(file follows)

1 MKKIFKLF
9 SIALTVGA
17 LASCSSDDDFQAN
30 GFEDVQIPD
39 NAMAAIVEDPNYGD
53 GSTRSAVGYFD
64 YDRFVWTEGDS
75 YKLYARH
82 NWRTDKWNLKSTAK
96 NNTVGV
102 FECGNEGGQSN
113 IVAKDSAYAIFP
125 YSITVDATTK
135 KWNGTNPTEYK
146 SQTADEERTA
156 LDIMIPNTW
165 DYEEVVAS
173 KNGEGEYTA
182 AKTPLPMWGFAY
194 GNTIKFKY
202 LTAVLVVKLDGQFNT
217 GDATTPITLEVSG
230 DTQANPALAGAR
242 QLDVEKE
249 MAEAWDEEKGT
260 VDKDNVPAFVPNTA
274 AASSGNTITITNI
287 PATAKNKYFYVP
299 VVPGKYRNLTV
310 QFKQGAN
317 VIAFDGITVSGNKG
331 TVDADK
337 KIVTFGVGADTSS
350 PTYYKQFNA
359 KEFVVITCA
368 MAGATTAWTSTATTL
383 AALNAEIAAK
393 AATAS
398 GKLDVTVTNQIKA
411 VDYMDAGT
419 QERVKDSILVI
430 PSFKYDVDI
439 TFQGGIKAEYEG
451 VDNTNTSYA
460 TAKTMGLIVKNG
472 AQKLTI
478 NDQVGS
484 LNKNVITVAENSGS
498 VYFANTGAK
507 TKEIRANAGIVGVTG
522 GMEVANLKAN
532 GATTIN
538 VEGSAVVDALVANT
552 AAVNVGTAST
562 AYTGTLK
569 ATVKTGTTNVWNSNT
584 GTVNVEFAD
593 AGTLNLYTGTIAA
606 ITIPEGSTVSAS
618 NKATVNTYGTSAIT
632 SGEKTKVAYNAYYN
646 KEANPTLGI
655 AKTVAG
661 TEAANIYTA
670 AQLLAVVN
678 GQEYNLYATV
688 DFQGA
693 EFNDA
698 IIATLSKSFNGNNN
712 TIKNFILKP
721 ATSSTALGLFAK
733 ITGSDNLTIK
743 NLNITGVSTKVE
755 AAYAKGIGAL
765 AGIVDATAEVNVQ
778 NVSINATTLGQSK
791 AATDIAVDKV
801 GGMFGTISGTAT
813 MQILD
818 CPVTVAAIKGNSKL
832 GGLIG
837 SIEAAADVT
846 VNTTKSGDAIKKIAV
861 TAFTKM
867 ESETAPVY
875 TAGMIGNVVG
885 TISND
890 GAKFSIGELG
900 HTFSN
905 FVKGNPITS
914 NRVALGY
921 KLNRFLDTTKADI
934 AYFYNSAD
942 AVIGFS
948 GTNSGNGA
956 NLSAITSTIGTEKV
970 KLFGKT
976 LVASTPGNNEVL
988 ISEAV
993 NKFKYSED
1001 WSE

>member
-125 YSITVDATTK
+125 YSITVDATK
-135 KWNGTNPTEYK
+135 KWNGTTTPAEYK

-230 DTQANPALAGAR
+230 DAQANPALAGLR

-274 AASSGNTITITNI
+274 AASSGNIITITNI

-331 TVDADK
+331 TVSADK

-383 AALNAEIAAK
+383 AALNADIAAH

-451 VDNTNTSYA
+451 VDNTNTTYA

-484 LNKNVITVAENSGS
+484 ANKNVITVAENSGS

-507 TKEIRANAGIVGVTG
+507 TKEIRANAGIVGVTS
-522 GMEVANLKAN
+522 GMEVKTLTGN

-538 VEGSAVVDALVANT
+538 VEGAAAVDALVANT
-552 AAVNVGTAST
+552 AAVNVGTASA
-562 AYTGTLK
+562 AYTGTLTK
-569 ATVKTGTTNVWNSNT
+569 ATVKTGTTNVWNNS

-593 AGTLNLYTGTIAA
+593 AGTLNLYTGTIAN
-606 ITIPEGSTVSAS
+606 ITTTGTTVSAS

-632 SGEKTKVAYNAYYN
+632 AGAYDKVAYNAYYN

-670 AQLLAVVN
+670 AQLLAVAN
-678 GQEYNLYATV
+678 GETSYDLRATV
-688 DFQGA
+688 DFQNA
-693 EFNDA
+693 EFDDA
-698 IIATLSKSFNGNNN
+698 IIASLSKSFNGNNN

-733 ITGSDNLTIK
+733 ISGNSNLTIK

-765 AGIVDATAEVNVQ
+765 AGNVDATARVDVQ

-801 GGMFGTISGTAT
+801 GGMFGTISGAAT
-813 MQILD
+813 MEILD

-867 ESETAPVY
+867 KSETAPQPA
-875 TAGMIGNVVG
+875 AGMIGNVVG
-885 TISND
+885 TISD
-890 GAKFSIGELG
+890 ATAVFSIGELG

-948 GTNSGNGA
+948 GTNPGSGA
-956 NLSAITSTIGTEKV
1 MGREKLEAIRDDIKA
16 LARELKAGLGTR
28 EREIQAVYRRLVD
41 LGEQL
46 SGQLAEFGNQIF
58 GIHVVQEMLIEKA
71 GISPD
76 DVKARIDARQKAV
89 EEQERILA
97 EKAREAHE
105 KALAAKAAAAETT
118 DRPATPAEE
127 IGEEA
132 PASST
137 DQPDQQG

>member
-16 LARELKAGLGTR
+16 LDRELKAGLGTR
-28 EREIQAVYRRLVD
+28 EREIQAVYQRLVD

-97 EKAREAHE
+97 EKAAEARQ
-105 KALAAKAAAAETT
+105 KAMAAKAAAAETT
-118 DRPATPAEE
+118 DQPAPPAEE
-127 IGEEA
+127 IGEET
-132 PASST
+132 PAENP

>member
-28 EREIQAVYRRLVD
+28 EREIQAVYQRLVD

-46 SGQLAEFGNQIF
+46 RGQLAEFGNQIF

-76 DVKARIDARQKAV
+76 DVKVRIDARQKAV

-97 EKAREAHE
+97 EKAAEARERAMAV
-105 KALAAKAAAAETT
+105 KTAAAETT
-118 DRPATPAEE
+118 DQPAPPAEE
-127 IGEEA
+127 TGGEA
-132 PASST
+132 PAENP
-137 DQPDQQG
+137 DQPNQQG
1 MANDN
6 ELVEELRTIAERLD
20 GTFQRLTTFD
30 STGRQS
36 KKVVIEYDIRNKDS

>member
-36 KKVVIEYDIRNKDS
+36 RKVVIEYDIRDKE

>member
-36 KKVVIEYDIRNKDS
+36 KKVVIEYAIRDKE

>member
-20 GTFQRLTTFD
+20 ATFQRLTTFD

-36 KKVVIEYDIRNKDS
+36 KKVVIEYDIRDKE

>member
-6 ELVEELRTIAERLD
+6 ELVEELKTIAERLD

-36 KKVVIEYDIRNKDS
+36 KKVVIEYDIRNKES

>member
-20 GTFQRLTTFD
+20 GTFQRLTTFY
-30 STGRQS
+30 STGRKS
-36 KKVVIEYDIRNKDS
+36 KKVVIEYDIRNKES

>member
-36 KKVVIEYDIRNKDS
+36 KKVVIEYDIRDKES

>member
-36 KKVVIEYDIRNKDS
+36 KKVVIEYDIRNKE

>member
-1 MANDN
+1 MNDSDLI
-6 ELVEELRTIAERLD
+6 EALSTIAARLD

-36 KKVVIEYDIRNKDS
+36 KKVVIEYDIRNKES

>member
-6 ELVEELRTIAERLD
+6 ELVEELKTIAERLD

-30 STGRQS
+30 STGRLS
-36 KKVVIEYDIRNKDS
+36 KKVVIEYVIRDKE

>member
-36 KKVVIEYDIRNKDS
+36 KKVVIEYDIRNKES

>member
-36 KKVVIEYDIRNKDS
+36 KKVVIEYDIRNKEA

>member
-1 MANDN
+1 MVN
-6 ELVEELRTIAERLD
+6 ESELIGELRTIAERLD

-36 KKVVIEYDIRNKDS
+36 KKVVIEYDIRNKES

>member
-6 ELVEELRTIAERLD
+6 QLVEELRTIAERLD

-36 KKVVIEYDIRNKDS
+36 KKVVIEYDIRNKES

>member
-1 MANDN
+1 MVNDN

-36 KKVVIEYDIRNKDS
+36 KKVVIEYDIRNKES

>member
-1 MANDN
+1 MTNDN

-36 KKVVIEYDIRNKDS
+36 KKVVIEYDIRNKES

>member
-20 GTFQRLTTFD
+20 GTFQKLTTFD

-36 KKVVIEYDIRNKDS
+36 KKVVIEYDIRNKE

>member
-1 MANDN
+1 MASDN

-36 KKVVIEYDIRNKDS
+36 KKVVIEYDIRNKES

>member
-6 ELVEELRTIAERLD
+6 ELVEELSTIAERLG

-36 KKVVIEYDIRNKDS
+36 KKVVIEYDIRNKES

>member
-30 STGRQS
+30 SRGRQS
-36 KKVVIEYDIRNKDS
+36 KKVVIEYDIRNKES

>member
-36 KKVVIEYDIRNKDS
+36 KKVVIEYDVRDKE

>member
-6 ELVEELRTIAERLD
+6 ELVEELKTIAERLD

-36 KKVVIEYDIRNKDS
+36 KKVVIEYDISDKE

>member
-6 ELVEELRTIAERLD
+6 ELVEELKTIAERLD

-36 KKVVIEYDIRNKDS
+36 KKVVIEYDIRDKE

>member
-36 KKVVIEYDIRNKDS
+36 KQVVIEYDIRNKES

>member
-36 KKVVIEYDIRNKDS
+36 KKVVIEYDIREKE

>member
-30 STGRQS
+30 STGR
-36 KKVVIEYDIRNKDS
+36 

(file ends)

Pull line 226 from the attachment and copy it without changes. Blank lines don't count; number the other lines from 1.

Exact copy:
>member